Ariel Rotter

A Short Film is a Great Place for Experimentation: Director Ariel Rotter

Director Ariel Rotter is one of the new age directors from Argentina whose films have made it to the highly reputed Berlin International Film Festival and won/been nominated in Golden Berlin Bear/Silver Berlin Bear categories! It has been an absolute delight for Ms. Divya Jay from the CIFF team to understand his breathtaking and soulful journey of becoming a filmmaker!

How and when did cinema making happen to you?

I have been curious about various disciplines before I started making films. Radio, theatre, painting, art history, but above all photography. I started in cinema with the desire to tell stories through a camera and then I dedicated myself to writing and directing. I worked many years as a DOP (Director of Photography) and this background has made perhaps made me a director who cares a lot about aesthetics and framing. 

What motivated you to make ‘Un Pajaro Azul’?

‘Un Pajaro Azul’ is a story about the internal process of a person. The beginning of his maturity, leaving behind the place of a son to start finding his place as a father. There are two central motivational cores on which this story is built.

The first one revolves around the eight-year search I went through with my partner until we became parents. The second is linked to the death of my father and specifically, to the impossibility of processing that pain and how, despite the passage of time, it struggles to emerge from the past.

When I was seven years old, my father woke me up and asked me to get dressed quickly. We got into his car. The road we took was not the usual one. He told me that I would not be going to school that day. We arrived at a bar next to a Sanatorium. He ordered me a chocolate, two croissants and asked the waiter to take care of me. I remember that the waiter put The Pink Panther on TV.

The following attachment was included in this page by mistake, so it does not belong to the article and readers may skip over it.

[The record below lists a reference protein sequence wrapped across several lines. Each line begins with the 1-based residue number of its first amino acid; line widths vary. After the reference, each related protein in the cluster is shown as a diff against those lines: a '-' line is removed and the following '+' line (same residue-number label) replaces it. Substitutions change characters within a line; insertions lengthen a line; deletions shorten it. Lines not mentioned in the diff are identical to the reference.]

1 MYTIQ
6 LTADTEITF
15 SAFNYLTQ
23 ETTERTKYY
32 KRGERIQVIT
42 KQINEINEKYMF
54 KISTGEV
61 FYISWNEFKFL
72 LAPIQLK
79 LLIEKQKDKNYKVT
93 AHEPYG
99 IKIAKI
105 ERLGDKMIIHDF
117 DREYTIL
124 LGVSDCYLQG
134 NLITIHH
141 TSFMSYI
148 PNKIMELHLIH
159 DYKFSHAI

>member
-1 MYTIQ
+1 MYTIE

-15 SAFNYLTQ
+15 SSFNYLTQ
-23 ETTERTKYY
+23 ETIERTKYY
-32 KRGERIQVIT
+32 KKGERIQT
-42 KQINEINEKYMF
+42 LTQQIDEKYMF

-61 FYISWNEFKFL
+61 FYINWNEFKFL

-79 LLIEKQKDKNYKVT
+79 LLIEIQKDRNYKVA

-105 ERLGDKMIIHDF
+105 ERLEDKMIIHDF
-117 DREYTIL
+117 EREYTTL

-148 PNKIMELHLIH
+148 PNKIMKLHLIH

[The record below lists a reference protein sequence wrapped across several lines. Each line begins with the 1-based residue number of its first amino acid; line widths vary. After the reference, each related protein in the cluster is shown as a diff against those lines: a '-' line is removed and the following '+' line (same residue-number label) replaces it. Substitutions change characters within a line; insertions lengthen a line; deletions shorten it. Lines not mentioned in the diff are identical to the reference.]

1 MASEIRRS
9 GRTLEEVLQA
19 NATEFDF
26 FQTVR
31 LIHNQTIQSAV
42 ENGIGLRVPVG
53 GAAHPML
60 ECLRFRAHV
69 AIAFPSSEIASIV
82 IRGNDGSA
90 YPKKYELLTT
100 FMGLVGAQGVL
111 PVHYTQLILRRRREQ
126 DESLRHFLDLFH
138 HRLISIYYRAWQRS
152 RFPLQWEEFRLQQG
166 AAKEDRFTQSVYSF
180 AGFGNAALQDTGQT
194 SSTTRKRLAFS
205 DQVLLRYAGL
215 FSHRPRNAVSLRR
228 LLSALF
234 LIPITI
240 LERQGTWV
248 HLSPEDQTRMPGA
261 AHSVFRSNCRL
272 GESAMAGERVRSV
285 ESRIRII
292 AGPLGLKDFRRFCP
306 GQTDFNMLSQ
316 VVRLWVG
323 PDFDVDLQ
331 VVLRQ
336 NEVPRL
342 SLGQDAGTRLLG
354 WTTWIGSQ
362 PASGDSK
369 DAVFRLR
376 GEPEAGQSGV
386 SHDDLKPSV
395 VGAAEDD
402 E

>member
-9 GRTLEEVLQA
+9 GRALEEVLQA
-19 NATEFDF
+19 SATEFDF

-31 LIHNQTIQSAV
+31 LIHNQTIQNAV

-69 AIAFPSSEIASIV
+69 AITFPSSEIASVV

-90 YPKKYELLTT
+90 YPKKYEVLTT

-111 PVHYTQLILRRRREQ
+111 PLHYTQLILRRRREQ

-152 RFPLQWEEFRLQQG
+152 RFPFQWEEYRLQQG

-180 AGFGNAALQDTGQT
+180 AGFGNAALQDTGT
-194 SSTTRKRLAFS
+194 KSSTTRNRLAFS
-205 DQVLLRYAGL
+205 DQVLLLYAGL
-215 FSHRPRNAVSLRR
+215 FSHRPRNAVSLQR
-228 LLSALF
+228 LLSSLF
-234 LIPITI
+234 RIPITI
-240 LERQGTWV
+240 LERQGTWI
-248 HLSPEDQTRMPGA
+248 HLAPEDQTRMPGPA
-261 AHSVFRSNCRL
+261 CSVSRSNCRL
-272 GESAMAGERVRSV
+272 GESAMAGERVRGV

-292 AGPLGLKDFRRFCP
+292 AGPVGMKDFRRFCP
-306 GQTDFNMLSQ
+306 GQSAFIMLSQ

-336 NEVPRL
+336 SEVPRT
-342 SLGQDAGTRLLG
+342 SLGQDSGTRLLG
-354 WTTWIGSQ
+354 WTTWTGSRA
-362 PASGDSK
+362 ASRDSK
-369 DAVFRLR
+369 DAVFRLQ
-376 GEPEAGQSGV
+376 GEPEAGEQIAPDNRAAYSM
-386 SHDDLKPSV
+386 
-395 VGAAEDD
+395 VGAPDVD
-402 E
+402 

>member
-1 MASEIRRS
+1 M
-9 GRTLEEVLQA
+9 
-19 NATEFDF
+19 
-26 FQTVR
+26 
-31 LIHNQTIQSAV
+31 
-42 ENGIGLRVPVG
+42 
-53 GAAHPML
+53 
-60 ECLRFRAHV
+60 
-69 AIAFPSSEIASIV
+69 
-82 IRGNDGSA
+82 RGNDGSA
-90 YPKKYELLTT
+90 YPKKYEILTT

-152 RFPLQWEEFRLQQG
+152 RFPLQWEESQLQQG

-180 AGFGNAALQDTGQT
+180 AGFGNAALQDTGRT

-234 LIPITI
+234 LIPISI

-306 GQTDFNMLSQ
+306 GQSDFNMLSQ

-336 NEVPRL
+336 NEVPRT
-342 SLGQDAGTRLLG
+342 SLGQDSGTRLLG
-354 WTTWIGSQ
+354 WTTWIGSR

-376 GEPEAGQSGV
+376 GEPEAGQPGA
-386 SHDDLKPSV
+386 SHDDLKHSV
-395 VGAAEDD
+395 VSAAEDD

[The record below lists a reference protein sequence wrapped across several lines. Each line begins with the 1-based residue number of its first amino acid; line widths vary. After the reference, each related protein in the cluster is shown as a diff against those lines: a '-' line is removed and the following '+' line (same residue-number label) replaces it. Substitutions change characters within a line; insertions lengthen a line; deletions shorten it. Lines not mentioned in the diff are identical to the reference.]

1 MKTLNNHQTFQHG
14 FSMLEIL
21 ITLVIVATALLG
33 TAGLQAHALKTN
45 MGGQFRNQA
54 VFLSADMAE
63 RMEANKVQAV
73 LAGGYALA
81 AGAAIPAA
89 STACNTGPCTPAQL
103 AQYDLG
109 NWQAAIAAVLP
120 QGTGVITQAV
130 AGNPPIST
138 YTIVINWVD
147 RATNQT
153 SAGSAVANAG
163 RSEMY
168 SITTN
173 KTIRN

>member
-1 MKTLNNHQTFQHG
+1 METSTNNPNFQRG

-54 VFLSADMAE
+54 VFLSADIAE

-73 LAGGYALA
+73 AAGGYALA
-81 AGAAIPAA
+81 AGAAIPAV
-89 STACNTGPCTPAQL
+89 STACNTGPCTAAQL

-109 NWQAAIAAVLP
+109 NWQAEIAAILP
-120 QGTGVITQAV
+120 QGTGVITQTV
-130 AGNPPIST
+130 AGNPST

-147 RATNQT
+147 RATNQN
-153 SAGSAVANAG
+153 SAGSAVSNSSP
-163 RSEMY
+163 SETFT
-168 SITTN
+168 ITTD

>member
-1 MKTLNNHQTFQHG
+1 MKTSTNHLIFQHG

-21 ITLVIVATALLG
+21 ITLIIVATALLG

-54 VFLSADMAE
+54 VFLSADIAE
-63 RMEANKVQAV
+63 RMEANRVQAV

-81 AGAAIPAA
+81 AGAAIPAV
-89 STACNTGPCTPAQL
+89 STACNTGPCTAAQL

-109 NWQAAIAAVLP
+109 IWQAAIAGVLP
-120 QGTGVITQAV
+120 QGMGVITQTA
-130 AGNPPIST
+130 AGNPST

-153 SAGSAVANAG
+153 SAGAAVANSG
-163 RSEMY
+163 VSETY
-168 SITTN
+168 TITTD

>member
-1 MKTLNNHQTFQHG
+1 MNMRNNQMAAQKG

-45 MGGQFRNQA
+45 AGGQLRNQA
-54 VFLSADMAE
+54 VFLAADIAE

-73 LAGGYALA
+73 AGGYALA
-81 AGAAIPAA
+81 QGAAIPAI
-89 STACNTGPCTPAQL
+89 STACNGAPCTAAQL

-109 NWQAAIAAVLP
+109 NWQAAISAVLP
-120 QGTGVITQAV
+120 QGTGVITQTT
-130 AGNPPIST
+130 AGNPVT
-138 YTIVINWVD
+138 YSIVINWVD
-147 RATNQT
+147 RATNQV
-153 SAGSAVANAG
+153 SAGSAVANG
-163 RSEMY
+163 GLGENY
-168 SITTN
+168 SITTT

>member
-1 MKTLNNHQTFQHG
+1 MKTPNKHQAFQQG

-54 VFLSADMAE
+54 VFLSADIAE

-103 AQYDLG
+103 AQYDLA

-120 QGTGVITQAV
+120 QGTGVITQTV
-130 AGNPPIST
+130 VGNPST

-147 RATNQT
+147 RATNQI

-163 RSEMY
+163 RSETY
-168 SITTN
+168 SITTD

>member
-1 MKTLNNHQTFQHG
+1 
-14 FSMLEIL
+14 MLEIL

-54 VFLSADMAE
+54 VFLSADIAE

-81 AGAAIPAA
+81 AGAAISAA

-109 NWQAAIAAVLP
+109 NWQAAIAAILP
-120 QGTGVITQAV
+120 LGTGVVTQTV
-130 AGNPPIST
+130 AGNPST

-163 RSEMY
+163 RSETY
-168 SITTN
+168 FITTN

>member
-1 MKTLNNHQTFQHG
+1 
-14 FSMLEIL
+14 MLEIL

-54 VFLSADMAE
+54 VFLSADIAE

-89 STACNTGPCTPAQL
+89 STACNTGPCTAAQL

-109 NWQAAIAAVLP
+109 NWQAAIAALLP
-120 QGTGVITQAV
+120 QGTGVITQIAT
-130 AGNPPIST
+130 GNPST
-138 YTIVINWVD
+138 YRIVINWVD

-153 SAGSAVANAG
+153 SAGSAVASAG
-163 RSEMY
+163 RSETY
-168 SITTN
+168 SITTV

Soon after, my father came back with a strange look on his face. First, he stood next to me and then he fell to the floor on his knees, hugged my waist and started crying. He said to me, “I’m going to die.” He added, “Please don’t let me die.”

My father died 17 years later, from the complications of that diagnosed disease. But since that morning, there has not been a single day in which I have not lived with the threat of his death. That endless agony, that torturous condemnation, also seeped into the drift of this film.

When I started writing this script, I wanted to be a father. In between, many things happened, I made some films and my daughter was born, and along with her, an unimaginable and unknown dimension of love. How does our pain connect with what we love the most? How does being parents connect with being able to review our place as children?  Some of all of this, I hope, is at play in this story.

Your most liked films and moviemakers?

I am interested in films that allow me, as a viewer, to determine what these films are about, what battles are being fought in the minds and minds of their protagonists.

What makes you like some filmmakers more?

Telling a personal story, in a personal way, and having the ability to convey a genuine emotion as a result of that journey, is what I expect from every filmmaker, whether established or unknown.

How do you feel about your film participating in 21st Chennai International Film Festival

It’s a great pleasure to shear our films with other cultures, and one of my dreams to be able to visit India one day.